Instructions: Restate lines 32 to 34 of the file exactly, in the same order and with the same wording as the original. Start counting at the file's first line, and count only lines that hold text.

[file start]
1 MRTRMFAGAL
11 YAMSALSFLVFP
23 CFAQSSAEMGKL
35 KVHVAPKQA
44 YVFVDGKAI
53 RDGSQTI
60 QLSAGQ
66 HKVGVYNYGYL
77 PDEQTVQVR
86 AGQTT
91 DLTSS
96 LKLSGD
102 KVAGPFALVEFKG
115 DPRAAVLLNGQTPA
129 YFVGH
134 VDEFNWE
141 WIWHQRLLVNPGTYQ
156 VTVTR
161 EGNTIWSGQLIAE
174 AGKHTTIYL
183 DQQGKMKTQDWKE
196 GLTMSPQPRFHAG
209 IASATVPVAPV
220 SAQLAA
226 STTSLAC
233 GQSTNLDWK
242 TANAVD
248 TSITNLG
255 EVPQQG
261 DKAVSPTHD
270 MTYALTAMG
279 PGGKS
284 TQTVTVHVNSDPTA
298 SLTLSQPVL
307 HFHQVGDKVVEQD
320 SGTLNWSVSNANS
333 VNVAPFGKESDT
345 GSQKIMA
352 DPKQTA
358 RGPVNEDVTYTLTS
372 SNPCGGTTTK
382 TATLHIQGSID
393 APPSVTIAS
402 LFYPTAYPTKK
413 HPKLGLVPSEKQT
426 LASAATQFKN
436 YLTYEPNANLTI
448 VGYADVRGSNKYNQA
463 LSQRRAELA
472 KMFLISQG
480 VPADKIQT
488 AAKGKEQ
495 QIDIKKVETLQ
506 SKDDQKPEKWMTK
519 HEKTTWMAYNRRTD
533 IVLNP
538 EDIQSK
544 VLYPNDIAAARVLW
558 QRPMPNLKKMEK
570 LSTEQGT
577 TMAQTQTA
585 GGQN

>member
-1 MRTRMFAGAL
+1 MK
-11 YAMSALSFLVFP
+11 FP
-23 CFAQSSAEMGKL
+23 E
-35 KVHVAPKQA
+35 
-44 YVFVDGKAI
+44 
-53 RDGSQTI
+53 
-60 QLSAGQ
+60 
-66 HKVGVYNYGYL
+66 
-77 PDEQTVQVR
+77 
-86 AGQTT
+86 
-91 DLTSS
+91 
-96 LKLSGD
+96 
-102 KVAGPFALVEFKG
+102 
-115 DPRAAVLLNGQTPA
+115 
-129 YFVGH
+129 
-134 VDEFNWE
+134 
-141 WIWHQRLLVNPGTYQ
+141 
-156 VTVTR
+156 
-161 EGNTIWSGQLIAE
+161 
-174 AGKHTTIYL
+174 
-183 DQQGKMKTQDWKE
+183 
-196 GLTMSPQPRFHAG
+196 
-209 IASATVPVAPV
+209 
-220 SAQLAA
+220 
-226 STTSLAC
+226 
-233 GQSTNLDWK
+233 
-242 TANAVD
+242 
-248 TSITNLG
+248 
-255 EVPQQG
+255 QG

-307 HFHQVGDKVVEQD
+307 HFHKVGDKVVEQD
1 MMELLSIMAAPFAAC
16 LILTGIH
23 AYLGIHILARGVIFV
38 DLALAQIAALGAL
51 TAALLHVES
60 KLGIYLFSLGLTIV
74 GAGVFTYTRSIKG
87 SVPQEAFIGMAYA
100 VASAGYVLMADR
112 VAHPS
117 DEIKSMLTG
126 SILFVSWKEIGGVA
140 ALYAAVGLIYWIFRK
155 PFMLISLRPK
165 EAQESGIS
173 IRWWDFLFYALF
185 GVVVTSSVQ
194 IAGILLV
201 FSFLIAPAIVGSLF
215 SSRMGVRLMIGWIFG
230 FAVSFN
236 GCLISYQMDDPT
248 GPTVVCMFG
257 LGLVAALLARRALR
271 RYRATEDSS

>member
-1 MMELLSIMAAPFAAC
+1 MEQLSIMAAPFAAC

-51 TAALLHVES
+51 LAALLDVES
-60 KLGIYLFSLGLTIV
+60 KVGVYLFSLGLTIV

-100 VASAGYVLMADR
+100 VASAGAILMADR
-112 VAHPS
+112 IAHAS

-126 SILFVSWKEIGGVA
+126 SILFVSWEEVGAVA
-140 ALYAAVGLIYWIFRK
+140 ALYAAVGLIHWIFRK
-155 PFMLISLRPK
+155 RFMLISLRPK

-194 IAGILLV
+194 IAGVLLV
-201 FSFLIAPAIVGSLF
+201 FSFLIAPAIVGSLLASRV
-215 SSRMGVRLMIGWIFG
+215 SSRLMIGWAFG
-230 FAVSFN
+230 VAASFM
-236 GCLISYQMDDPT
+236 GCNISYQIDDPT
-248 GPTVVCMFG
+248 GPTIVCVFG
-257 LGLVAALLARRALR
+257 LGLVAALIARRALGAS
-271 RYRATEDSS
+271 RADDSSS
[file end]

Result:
279 PGGKS
284 TQTVTVHVNSDPTA
298 SLTLSQPVL